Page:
Following the Seekers

This NCR profile on twenty-something Catholics was much more interesting than the same issue’s musings on the politics of liturgy. I just don’t see this kind of searching on some of the more typical conservative web pages, just essays about dead guys–though good dead guys. Perhaps some of you more critical readers have experiences otherwise. I’d love to have some of these “Millennials” as parishioners, and I wonder about ways to attract them to the fold. I can’t escape the notion that many “orthodox” Catholics are just waiting for such folks to darken their doorsteps, like it was some kind of entitlement to fill their pews. Instead, this is clearly a matter of trust to be earned.

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Todd lives in Minnesota, serving a Catholic parish as a lay minister.
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24 Responses to Following the Seekers

  1. John Heavrin says:

    Increasingly, the American attitude, and not just among these kids, toward institutions is: if it doesn’t conform to what I want it to be, screw it.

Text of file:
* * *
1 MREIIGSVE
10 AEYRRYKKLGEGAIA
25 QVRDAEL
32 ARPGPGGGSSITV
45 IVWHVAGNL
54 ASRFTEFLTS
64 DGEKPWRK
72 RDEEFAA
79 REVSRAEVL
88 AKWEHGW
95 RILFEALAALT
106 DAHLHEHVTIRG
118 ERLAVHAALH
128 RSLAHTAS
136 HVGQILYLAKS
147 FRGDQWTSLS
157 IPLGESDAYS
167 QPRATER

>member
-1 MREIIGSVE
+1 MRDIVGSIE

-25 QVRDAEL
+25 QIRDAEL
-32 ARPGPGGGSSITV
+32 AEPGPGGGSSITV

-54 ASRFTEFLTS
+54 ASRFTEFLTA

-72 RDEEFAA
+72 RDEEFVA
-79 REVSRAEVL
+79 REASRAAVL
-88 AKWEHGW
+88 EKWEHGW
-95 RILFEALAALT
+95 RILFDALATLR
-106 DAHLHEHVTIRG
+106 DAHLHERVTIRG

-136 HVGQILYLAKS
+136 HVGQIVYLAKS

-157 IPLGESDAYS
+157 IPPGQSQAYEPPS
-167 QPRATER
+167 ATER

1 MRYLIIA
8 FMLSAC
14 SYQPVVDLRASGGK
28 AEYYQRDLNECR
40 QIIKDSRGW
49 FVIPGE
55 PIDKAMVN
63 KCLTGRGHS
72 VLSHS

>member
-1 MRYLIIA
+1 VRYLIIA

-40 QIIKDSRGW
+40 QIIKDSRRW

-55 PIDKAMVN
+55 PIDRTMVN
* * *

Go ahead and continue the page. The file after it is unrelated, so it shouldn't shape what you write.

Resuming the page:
Pepsi or Apple can respond to that dynamic. I don’t see how the Church can. Being Catholic is often hard, unrewarding, and dry. Since we’ve lost the ability to talk about supernatural reward or the next life, and the indispensibility of the Church for those things, I honestly don’t know how you make the Church attractive in the way other institutions sell themselves without compromising what the Church really is, which is impossible. Perhaps the Church will all but disappear, if it’s apparent survival depends on attracting people in that way.

    The problem with ear-to-ear grins and “come on in, the water’s fine” is that salvation is a matter of fear and trembling, and often the water is cold, or maybe there’s a drought. If you want to work out your salvation, you’ll die before you’ll leave. If you came in because “the water was fine,” you’ll be off in search of warmer water.

    I don’t have any answers, and I don’t know from marketing schemes, though.

  2. Todd says:

    “Being Catholic is often hard, unrewarding, and dry.”

    Yet these young people invested themselves in missionary work in the Third World; grinding poverty, political corruption, no defense against violence. I can’t escape the possibility that they find the Church lukewarm instead of demanding.

  3. Liam says: